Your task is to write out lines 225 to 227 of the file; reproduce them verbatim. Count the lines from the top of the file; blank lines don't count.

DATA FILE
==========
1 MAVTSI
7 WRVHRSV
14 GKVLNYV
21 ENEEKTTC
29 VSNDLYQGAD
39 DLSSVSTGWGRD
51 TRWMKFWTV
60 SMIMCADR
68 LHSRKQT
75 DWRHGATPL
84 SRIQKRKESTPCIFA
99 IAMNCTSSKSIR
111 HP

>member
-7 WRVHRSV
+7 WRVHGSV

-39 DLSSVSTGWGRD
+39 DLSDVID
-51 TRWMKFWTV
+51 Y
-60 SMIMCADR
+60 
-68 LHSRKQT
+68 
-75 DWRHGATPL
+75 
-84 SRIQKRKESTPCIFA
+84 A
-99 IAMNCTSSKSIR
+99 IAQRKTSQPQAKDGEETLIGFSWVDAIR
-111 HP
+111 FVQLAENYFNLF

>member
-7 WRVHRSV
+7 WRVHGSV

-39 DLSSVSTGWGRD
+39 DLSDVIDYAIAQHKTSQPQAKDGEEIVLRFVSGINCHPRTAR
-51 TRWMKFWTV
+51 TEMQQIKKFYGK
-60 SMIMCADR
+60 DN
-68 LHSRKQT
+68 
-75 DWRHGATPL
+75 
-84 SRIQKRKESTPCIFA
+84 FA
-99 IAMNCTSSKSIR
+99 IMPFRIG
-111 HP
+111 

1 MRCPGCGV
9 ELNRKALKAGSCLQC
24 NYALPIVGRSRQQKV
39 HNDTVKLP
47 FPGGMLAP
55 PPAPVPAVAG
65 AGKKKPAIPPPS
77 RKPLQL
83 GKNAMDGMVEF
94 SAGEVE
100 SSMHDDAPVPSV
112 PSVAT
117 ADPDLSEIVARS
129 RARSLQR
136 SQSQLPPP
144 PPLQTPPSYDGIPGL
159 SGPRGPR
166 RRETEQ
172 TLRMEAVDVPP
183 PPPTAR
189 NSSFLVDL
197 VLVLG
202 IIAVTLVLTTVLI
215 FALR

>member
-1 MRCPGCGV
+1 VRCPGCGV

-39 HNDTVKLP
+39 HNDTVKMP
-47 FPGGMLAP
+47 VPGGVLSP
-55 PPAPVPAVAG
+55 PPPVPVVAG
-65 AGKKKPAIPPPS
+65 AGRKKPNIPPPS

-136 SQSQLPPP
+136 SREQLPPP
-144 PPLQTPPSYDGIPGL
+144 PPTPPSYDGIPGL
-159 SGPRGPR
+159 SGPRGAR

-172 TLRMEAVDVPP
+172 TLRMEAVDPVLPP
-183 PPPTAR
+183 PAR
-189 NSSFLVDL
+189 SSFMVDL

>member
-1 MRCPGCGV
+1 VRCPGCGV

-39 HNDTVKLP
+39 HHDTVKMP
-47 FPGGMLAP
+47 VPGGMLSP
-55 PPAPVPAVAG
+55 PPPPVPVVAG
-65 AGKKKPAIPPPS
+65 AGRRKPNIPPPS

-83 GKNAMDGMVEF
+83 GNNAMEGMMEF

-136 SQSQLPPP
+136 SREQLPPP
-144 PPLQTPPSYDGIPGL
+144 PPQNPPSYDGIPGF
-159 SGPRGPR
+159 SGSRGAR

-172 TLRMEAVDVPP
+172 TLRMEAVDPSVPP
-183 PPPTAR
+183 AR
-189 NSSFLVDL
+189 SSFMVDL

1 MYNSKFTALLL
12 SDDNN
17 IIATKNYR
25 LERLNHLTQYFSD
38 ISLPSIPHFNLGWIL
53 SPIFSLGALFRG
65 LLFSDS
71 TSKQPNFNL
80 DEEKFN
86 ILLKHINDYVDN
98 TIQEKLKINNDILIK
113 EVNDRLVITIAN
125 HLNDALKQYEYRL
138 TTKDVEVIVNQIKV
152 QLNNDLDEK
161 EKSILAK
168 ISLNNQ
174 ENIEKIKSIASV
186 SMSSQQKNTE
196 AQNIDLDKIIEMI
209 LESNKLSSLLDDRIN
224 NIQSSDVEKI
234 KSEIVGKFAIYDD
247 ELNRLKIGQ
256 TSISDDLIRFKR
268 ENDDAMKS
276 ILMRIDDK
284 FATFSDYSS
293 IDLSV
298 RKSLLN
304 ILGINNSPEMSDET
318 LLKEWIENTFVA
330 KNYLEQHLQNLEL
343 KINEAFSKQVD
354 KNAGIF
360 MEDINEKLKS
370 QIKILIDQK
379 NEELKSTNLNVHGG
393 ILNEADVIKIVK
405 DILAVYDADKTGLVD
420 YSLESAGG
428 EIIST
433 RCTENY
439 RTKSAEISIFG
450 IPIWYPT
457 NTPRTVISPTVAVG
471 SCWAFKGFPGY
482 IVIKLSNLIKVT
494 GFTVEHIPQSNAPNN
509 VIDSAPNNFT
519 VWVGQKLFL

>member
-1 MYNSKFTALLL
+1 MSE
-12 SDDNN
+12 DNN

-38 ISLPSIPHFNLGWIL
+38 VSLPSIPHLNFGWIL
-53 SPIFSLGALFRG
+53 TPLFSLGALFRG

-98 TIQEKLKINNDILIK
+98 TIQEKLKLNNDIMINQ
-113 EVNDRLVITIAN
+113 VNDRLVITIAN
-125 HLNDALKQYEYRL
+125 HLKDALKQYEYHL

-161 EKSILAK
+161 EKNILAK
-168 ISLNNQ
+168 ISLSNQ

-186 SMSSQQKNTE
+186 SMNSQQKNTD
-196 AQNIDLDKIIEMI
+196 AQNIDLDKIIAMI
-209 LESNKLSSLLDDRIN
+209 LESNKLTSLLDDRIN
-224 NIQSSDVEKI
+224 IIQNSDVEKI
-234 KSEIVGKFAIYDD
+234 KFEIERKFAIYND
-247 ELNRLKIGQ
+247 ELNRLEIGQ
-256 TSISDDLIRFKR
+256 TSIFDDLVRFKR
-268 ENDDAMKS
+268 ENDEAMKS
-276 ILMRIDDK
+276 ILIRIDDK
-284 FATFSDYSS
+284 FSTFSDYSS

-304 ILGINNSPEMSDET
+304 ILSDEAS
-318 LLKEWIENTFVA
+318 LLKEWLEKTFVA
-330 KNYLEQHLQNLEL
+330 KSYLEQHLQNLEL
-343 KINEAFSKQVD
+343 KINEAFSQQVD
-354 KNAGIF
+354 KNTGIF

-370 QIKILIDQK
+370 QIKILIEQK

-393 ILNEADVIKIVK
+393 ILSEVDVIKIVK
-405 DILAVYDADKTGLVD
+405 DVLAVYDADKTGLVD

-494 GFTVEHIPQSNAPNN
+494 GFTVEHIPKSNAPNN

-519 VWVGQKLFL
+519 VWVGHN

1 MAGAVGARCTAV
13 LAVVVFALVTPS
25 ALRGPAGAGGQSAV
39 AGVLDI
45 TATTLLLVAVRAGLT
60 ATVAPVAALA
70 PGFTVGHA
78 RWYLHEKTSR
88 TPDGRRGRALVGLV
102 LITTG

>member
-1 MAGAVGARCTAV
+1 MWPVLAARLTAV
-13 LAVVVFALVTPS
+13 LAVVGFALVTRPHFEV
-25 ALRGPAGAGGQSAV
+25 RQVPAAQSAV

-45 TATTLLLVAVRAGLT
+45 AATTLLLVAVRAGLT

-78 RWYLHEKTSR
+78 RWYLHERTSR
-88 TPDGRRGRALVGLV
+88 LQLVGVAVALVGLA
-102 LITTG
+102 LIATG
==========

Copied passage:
+370 QIKILIEQK

-393 ILNEADVIKIVK
+393 ILSEVDVIKIVK